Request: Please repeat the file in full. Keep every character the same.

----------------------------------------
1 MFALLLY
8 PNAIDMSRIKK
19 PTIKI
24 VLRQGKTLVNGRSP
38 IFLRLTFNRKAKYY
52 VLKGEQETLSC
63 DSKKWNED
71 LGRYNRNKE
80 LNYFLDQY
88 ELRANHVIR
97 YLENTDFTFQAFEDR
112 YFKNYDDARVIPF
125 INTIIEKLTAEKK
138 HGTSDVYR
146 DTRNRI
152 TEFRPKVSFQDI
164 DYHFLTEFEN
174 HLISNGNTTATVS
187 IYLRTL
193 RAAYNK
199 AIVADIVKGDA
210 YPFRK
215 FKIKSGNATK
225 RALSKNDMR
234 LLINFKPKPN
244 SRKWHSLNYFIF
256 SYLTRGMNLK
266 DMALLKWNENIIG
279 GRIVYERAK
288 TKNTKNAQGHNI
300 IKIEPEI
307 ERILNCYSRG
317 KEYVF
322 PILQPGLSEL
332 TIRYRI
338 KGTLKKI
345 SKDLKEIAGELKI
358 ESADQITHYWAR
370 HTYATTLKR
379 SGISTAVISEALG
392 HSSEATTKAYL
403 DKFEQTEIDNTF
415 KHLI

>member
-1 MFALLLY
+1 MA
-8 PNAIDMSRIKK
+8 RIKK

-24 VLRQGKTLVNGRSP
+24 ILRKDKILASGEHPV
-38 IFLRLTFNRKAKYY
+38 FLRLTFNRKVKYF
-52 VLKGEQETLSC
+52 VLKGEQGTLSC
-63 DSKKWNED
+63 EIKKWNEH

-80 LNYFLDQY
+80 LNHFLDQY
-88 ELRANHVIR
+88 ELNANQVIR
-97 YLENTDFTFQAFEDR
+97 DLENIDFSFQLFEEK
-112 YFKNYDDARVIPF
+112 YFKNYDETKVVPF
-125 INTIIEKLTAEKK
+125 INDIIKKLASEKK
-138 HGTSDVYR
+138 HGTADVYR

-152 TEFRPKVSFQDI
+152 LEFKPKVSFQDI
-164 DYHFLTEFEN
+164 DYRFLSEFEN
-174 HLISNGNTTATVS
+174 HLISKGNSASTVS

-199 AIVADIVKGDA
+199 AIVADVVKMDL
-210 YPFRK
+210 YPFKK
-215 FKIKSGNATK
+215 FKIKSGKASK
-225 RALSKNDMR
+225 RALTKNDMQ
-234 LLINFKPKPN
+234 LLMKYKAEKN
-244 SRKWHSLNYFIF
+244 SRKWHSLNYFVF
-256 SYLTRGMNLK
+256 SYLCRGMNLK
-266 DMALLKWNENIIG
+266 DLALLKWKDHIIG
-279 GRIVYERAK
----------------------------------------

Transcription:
1 MFALLLY
8 PNAIDMSRIKK
19 PTIKI
24 VLRQGKTLVNGRSP
38 IFLRLTFNRKAKYY
52 VLKGEQETLSC
63 DSKKWNED
71 LGRYNRNKE
80 LNYFLDQY
88 ELRANHVIR
97 YLENTDFTFQAFEDR
112 YFKNYDDARVIPF
125 INTIIEKLTAEKK
138 HGTSDVYR
146 DTRNRI
152 TEFRPKVSFQDI
164 DYHFLTEFEN
174 HLISNGNTTATVS
187 IYLRTL
193 RAAYNK
199 AIVADIVKGDA
210 YPFRK
215 FKIKSGNATK
225 RALSKNDMR
234 LLINFKPKPN
244 SRKWHSLNYFIF
256 SYLTRGMNLK
266 DMALLKWNENIIG
279 GRIVYERAK
288 TKNTKNAQGHNI
300 IKIEPEI
307 ERILNCYSRG
317 KEYVF
322 PILQPGLSEL
332 TIRYRI
338 KGTLKKI
345 SKDLKEIAGELKI
358 ESADQITHYWAR
370 HTYATTLKR
379 SGISTAVISEALG
392 HSSEATTKAYL
403 DKFEQTEIDNTF
415 KHLI

>member
-1 MFALLLY
+1 MA
-8 PNAIDMSRIKK
+8 RIKK

-24 VLRQGKTLVNGRSP
+24 ILRKDKILASGEHPV
-38 IFLRLTFNRKAKYY
+38 FLRLTFNRKVKYF
-52 VLKGEQETLSC
+52 VLKGEQGTLSC
-63 DSKKWNED
+63 EIKKWNEH

-80 LNYFLDQY
+80 LNHFLDQY
-88 ELRANHVIR
+88 ELNANQVIR
-97 YLENTDFTFQAFEDR
+97 DLENIDFSFQLFEEK
-112 YFKNYDDARVIPF
+112 YFKNYDETKVVPF
-125 INTIIEKLTAEKK
+125 INDIIKKLASEKK
-138 HGTSDVYR
+138 HGTADVYR

-152 TEFRPKVSFQDI
+152 LEFKPKVSFQDI
-164 DYHFLTEFEN
+164 DYRFLSEFEN
-174 HLISNGNTTATVS
+174 HLISKGNSASTVS

-199 AIVADIVKGDA
+199 AIVADVVKMDL
-210 YPFRK
+210 YPFKK
-215 FKIKSGNATK
+215 FKIKSGKASK
-225 RALSKNDMR
+225 RALTKNDMQ
-234 LLINFKPKPN
+234 LLMKYKAEKN
-244 SRKWHSLNYFIF
+244 SRKWHSLNYFVF
-256 SYLTRGMNLK
+256 SYLCRGMNLK
-266 DMALLKWNENIIG
+266 DLALLKWKDHIIG
-279 GRIVYERAK